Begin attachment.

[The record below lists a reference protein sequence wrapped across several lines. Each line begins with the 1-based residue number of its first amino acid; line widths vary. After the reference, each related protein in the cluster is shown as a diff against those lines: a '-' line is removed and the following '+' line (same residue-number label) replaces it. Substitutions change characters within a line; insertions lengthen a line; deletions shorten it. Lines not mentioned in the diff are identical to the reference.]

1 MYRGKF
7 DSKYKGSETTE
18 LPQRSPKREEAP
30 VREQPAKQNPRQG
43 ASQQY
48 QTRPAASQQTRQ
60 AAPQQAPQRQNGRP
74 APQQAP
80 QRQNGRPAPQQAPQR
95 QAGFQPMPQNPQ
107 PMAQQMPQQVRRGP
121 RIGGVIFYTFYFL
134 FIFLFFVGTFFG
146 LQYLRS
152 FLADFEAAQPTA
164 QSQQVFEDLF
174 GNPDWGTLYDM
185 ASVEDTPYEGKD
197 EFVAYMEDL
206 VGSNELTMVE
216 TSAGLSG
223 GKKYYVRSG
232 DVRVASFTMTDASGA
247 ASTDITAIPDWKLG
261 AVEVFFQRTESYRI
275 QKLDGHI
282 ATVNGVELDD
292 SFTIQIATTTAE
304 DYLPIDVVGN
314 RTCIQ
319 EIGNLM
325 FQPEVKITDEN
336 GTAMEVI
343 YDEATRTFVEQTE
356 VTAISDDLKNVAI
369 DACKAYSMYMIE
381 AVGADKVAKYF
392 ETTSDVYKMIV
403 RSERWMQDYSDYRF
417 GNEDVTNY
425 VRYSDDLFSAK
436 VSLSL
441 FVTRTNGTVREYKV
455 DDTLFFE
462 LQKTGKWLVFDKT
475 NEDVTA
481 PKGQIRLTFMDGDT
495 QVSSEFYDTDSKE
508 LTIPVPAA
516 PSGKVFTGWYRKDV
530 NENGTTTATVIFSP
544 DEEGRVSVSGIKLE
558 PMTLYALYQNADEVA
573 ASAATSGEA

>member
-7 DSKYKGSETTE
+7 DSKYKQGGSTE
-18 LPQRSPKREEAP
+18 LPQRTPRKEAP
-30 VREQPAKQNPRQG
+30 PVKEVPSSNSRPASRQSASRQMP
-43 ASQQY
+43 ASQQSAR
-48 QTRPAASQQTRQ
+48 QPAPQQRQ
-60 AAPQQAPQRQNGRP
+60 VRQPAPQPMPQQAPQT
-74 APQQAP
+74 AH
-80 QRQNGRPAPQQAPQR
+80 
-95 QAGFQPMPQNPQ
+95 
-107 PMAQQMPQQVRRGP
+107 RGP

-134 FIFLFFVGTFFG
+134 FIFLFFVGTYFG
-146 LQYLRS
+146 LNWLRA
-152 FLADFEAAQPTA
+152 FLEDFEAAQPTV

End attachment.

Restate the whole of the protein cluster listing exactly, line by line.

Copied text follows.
[The record below lists a reference protein sequence wrapped across several lines. Each line begins with the 1-based residue number of its first amino acid; line widths vary. After the reference, each related protein in the cluster is shown as a diff against those lines: a '-' line is removed and the following '+' line (same residue-number label) replaces it. Substitutions change characters within a line; insertions lengthen a line; deletions shorten it. Lines not mentioned in the diff are identical to the reference.]

1 MYRGKF
7 DSKYKGSETTE
18 LPQRSPKREEAP
30 VREQPAKQNPRQG
43 ASQQY
48 QTRPAASQQTRQ
60 AAPQQAPQRQNGRP
74 APQQAP
80 QRQNGRPAPQQAPQR
95 QAGFQPMPQNPQ
107 PMAQQMPQQVRRGP
121 RIGGVIFYTFYFL
134 FIFLFFVGTFFG
146 LQYLRS
152 FLADFEAAQPTA
164 QSQQVFEDLF
174 GNPDWGTLYDM
185 ASVEDTPYEGKD
197 EFVAYMEDL
206 VGSNELTMVE
216 TSAGLSG
223 GKKYYVRSG
232 DVRVASFTMTDASGA
247 ASTDITAIPDWKLG
261 AVEVFFQRTESYRI
275 QKLDGHI
282 ATVNGVELDD
292 SFTIQIATTTAE
304 DYLPIDVVGN
314 RTCIQ
319 EIGNLM
325 FQPEVKITDEN
336 GTAMEVI
343 YDEATRTFVEQTE
356 VTAISDDLKNVAI
369 DACKAYSMYMIE
381 AVGADKVAKYF
392 ETTSDVYKMIV
403 RSERWMQDYSDYRF
417 GNEDVTNY
425 VRYSDDLFSAK
436 VSLSL
441 FVTRTNGTVREYKV
455 DDTLFFE
462 LQKTGKWLVFDKT
475 NEDVTA
481 PKGQIRLTFMDGDT
495 QVSSEFYDTDSKE
508 LTIPVPAA
516 PSGKVFTGWYRKDV
530 NENGTTTATVIFSP
544 DEEGRVSVSGIKLE
558 PMTLYALYQNADEVA
573 ASAATSGEA

>member
-7 DSKYKGSETTE
+7 DSKYKQGGSTE
-18 LPQRSPKREEAP
+18 LPQRTPRKEAP
-30 VREQPAKQNPRQG
+30 PVKEVPSSNSRPASRQSASRQMP
-43 ASQQY
+43 ASQQSAR
-48 QTRPAASQQTRQ
+48 QPAPQQRQ
-60 AAPQQAPQRQNGRP
+60 VRQPAPQPMPQQAPQT
-74 APQQAP
+74 AH
-80 QRQNGRPAPQQAPQR
+80 
-95 QAGFQPMPQNPQ
+95 
-107 PMAQQMPQQVRRGP
+107 RGP

-134 FIFLFFVGTFFG
+134 FIFLFFVGTYFG
-146 LQYLRS
+146 LNWLRA
-152 FLADFEAAQPTA
+152 FLEDFEAAQPTV